The First Reading was read by an 18-year-old young man, who read slowly, reverently and articulately. I was most impressed. At the end of Mass, I placed my hand on his shoulder and said: “Please, can I have a word with you? I want to tell you that you read very well, and I was very, very impressed.” It was both a gesture of recognition and appreciation.
The young man was touched and said, “Thank you, Father. Can you spare me a few minutes?” “Of course, I can,” I replied. And we sat down facing each other. He said that he was 10 years old when he saw his father shot dead by a 12-year-old gangster. This brutal murder so angered him that he vowed vengeance not just on the murderer, but on the entire rival gang. And that is just what he did, till he was arrested and sent to the correctional institution as a juvenile delinquent.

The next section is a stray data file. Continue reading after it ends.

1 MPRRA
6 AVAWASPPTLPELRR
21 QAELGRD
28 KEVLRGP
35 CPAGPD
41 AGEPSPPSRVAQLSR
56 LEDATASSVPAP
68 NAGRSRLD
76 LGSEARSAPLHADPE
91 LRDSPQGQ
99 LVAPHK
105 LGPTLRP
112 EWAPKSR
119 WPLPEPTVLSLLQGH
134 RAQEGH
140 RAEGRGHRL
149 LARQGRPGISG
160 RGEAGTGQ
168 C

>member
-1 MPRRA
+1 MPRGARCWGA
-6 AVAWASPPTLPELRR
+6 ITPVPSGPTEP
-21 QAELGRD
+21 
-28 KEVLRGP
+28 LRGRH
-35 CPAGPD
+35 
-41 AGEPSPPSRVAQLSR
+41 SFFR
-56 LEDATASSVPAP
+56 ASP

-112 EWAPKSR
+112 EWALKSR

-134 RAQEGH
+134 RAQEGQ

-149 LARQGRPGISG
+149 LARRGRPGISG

I listened with attention and compassion. And then he added: “Father, after listening to your sermon this morning, I want you to know that God has touched my heart and I want to change. I assure you that my past is a closed book and that I will strive, with God’s help, to build a new future when I am discharged in a few months. All I want is a job for a start.”
Later, I learned through a social worker that he had been released and had secured a decent job in a Hollywood studio. Wherever he is, I am confident that he has been true to his resolve. May God continue to protect, guide and bless him! Indeed, God permits U-turns — anywhere, anytime, anyhow! Said Jesus: “I have come to call not the righteous, but sinners to repentance.…There is more joy in heaven oven repentant sinner, than over ninety-nine virtuous people who have no need of repentance” (Lk 5:31; 15:7).
This is best illustrated by the heart-warming story of the encounter between Jesus, the Good Shepherd, and Zacchaeus, “a lost sheep” (Lk 19:1-10). Zacchaeus was a tax-collector, who was extremely rich and not necessarily by honest means. This explains why he was detested by the locals. He had obviously heard so much about Jesus and His merciful outreach to all without exception. Keen on seeing it for himself, he eagerly wanted to meet Jesus.